You will find a Vinyasa Yoga class on just about every yoga studio’s schedule. Vinyasa Yoga is a sweatier form of yoga where breath and movement are combined in a flow usually accompanied by music. The poses are the same as in Ashtanga and Hatha Yoga, but they are linked together through transitions (Vinyasa), comprising Downward Facing Dog, Plank, Upward Facing Dog, and back to Downward Facing Dog. 

Vinyasa Yoga and Ashtanga Yoga are often mistaken for one another, and while they are similar, the biggest difference lies in that Ashtanga Yoga always follows the same order of poses, while in Vinyasa, the teacher is free to choose the sequence. Usually, classes will build in intensity to reach a peak, before a cool-down and Savasana. A Vinyasa Yoga class is great for those looking for a more cardio, endurance-based workout to let some energy out and bust stress.

Yin Yoga

Yin Yoga is an ancient practice steeped in Traditional Chinese Medicine. In addition to increased flexibility and nervous system downregulation (relaxation), Yin Yoga is said to also remove blockages to facilitate the flow of “chi” or “Qi”, or energy. The aim of a class is to stress myofascia (muscles and their associated connective tissues), joints, and bones, by placing them in stretches that are held for five minutes or longer. Props are used to ease into poses such as Frog, Butterfly, or Caterpillar, and while at first the stretch may not feel like much, after a few minutes of stillness and quiet it’s a different story. 

The practice of Yin, while simple, is anything but easy. Emotions, feelings, and sensations will begin to rise to the surface as the body becomes increasingly uncomfortable. Mindful breathing becomes the tool to observe what is occurring internally, while externally remaining calm and present. Students will then slowly come out of the pose, transitioning into a rebound, or neutral pose, before coming into the next long-held stretch.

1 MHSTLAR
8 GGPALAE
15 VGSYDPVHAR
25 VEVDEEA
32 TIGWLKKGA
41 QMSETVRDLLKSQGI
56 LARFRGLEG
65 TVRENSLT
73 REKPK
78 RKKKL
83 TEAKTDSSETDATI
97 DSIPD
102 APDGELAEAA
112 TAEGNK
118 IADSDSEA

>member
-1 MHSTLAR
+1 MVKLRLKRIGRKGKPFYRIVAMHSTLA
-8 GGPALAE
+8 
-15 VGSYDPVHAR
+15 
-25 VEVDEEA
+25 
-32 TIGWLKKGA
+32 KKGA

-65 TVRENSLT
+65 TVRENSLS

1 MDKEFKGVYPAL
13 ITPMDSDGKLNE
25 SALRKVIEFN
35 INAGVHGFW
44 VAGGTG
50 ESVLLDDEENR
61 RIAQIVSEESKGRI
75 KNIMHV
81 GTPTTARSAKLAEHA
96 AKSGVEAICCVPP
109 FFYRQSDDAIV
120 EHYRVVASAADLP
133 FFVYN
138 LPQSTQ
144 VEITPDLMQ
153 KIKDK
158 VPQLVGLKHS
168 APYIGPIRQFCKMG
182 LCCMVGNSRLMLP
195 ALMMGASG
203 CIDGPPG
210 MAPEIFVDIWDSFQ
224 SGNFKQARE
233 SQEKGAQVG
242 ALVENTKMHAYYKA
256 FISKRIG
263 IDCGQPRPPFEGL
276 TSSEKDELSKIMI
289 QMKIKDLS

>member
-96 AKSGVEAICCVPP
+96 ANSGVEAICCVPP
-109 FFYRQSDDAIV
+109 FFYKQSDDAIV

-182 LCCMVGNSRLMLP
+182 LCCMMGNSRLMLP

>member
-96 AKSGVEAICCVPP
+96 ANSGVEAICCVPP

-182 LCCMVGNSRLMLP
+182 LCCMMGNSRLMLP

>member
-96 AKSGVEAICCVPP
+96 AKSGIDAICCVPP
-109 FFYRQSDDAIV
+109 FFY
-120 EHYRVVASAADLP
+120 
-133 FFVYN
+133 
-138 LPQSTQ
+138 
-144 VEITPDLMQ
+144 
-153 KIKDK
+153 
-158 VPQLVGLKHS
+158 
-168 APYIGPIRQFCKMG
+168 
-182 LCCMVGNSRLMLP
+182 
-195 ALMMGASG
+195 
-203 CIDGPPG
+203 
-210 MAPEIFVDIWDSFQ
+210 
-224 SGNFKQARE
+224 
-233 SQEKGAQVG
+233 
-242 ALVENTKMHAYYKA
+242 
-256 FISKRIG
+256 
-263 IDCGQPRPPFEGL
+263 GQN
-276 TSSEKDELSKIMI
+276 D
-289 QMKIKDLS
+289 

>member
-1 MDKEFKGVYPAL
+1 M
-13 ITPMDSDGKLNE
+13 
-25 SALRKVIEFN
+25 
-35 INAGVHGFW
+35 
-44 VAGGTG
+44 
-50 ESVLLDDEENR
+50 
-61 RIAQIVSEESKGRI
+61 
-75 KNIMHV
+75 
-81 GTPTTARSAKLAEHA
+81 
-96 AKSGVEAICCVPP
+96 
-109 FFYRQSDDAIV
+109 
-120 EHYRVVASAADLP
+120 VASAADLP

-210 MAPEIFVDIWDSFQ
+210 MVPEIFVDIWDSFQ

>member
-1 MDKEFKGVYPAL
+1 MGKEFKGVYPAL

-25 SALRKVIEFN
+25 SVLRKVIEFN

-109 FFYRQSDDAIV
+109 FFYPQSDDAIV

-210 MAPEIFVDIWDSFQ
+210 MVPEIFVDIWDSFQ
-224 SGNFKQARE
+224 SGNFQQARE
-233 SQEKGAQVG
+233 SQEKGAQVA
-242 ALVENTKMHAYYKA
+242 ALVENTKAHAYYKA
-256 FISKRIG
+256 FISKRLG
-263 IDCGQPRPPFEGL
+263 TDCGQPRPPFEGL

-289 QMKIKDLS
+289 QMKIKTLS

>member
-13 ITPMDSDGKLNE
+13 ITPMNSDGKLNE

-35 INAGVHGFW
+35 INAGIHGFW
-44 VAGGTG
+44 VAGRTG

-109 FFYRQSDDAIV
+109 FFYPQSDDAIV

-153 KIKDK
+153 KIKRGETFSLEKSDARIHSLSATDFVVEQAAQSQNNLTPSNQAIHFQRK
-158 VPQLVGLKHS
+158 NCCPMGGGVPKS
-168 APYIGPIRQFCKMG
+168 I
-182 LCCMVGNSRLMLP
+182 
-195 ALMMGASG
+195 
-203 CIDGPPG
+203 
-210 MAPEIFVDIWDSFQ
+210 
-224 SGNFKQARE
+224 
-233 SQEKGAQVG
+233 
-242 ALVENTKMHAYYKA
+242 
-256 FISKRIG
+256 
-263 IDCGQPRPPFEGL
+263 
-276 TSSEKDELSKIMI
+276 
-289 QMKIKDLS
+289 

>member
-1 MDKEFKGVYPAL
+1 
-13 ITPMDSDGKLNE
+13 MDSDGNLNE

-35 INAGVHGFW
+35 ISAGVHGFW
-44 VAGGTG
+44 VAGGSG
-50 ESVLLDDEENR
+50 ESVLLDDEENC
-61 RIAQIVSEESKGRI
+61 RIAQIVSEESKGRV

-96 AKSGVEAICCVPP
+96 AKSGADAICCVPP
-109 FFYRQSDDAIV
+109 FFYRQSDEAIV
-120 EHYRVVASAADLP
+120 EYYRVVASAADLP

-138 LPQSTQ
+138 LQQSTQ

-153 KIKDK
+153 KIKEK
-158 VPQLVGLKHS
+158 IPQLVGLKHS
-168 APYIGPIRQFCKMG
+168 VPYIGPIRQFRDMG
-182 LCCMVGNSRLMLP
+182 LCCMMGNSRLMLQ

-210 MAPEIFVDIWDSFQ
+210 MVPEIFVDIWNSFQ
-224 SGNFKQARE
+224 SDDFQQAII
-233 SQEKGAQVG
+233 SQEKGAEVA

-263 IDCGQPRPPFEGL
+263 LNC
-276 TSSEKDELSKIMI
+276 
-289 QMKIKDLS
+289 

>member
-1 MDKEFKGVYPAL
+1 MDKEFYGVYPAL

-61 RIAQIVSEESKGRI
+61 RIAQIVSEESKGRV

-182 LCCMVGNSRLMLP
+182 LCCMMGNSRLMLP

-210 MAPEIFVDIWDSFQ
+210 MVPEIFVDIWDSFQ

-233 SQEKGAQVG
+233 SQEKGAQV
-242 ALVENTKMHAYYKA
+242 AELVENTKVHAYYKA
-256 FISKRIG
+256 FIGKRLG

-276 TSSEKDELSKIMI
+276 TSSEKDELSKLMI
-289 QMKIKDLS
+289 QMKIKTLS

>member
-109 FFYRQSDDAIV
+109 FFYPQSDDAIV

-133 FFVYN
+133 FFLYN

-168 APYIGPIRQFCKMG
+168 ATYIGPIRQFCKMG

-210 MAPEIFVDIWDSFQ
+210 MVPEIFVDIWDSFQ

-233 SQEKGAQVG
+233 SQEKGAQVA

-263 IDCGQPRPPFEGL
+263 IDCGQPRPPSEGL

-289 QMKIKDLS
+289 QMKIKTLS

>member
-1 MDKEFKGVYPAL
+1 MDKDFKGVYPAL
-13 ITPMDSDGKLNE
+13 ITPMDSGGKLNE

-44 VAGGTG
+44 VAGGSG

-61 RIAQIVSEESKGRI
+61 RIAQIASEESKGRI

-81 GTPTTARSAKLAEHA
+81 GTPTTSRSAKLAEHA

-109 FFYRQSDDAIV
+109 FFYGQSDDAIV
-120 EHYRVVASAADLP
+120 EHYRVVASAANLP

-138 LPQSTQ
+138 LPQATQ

Restorative Yoga

This form of yoga is known for its deeply relaxing benefits for both mind and body. Only a few poses are taught during a class, and the body is always supported with props so there is as little effort required to stay in the pose as possible一this one is really not about the stretch. Each pose is held for up to 10 minutes, focusing on using the breath to remain present. Some classes also offer hot stones that are placed on the back or the face to further promote downregulation. Not to be confused with Yin Yoga, which aims to stress the tissues and can be uncomfortable, Restorative Yoga is all about rest with no stress. A fantastic choice for those who need to improve their tolerance to doing less or just need to chill out, why not combine it with another yoga class for a truly balanced Yin-Yang experience?

Whichever form of it you choose, it’s important to remember that yoga isn’t just about the physical movement一the essence of it is also about the mindset: using the practice to curate a meditative state of mind that is not bound to any specific posture, timeframe, yoga, or style. Research has shown that yoga can help to improve one’s quality of life, and finding the one that you enjoy enough to make it a regular habit ー or for it to serve whatever need you have in that moment ー is the key to reaping its various benefits.


All of the content on our website is thoroughly researched to ensure that the information shared is evidence-based. For more information, please visit the academic journals and other resources that influenced this article: Effects of hatha yoga exercises on spine flexibility in women over 50 years old; Exploring the therapeutic effects of yoga and its ability to increase quality of life; Yoga benefits beyond the mat; New Study Shows Surprising Benefits Of Yoga To Deal With Anxiety And Stress; Exploring How Different Types of Yoga Change Psychological Resources and Emotional Well-Being across a Single Session.